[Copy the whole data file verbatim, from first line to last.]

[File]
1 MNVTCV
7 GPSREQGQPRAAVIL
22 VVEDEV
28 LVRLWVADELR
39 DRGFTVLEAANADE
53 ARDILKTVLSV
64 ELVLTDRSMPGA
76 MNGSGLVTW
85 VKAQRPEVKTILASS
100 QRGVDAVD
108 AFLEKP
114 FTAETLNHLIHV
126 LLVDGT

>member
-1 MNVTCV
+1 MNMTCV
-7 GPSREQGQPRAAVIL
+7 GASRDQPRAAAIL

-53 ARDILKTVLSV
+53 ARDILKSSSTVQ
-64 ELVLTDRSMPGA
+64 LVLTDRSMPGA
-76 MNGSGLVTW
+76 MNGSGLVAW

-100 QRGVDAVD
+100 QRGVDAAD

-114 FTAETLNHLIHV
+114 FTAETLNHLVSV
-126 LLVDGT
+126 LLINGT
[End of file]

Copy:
1 MNVTCV
7 GPSREQGQPRAAVIL
22 VVEDEV
28 LVRLWVADELR
39 DRGFTVLEAANADE
53 ARDILKTVLSV
64 ELVLTDRSMPGA
76 MNGSGLVTW
85 VKAQRPEVKTILASS
100 QRGVDAVD
108 AFLEKP
114 FTAETLNHLIHV
126 LLVDGT

>member
-1 MNVTCV
+1 MNMTCV
-7 GPSREQGQPRAAVIL
+7 GASRDQPRAAAIL

-53 ARDILKTVLSV
+53 ARDILKSSSTVQ
-64 ELVLTDRSMPGA
+64 LVLTDRSMPGA
-76 MNGSGLVTW
+76 MNGSGLVAW

-100 QRGVDAVD
+100 QRGVDAAD

-114 FTAETLNHLIHV
+114 FTAETLNHLVSV
-126 LLVDGT
+126 LLINGT